Can we change how Maths is perceived?
Maths is currently perceived by a lot of people to be a subject that is a waste of their time. It seems to lack the creativity of other subjects and work wise is considered to be solitary by nature. It seems to lack any application to peoples day to day lives, combine that with people who are proud to be bad at maths and the upshot is a subject that does not seem to offer much to people who don’t wish to pursue a career requiring maths. Much of this is due to the way maths has been taught, although some is perhaps due to people’s attitudes to school.
By looking at different possibilities of how we could teach maths I hope to arrive at a potential way in which to improve its perception within the student body. To do so I will begin by looking at how group work may be integrated in to the maths classroom, as well as looking at whether maths is inherently a solitary subject. I will also look at how maths can be shown to be more real life and how it is not just a bunch of topics thrown together. This should allow Maths to be seen as more relevant and more coherent.
The renowned Mathematician from the 1930’s Nicolas Bourbaki produced work at an unparalleled rate and left many stunned at how he was able to output such a quantity of work at such a high rate. Ultimately this powerhouse of a man turned out to be a group of French mathematicians attempting to create what amounted to an encyclopaedia of Maths using an entirely axiomatic method. There are many other times where maths relies on groups working together, from ancient Greece to the use of supercomputers in modern times.
Group work has a role in jobs later in life and as such several people believe that we should be integrating it into our curriculum. Both Jo Boaler and Ken Robinson appear to be of this opinion, they suggest that by working as a group students are able to help each other and gain more perspective on the work they are doing. Certainly this is something that is true in future life, we wouldn’t expect someone to not be allowed to ask for help in a work place. Why should this happen within a school environment?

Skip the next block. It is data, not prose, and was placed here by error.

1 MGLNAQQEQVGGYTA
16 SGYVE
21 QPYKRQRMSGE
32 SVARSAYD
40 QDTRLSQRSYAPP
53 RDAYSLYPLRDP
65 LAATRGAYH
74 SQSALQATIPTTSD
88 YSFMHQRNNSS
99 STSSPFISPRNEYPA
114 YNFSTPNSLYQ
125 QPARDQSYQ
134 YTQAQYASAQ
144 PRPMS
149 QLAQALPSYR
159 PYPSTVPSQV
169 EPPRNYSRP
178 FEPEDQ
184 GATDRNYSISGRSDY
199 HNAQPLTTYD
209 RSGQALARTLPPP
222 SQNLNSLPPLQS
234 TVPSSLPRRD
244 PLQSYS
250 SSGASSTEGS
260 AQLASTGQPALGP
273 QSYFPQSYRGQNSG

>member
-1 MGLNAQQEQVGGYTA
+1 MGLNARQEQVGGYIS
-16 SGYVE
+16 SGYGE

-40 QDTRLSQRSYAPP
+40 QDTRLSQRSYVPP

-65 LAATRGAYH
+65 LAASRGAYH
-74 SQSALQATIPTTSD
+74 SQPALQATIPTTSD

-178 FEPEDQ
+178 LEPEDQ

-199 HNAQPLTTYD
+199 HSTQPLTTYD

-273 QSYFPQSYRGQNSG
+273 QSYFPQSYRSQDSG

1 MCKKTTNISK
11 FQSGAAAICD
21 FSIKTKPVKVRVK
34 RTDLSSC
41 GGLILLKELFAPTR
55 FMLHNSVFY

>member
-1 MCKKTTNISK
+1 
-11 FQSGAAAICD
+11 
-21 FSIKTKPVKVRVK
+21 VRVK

The idea of progress being made through group work is echoed outside of academic circles too and Steven Kutler discusses how a group dynamic, aiding in obtaining a flow state, has pushed extreme sports to progress over the past two decades.
However, while I can see that group work does have its advantages and allows students to learn these skills now in my experience it can also be the cause of undue friction. A group is only as strong as its weakest member and with inadequate support the strongest students may well end up doing all the work. This might eventually lead to the stronger students not making as much of an effort as they see no benefit to themselves. Equally the tiresome nature of doing anything too much may appear with the overuse of group work. Sometimes it is just easier to do things yourself.
It should also be noted that there are several critics of both Boaler and Robinson regarding the information they have presented. The fact that Boalers critics are colleagues from the same University suggests that the accusations are fairly serious. However one of her critics was the part of a committee that drafted the State Standards for education that Boaler is critical of. Perhaps this suggests we need to be wary of fully accepting Boalers work until more research has been done.
It would strike me that while there is perhaps something to be said for group work embracing it as a sole method of teaching would be limiting and would almost certainly be counter-productive. However, using it to encourage students to help one another and perhaps even to undertake some enquiry as part of a group could make maths more appealing to students. There almost certainly requires some balance between group work and individual work to cater to the needs of the students who also prefer to work alone.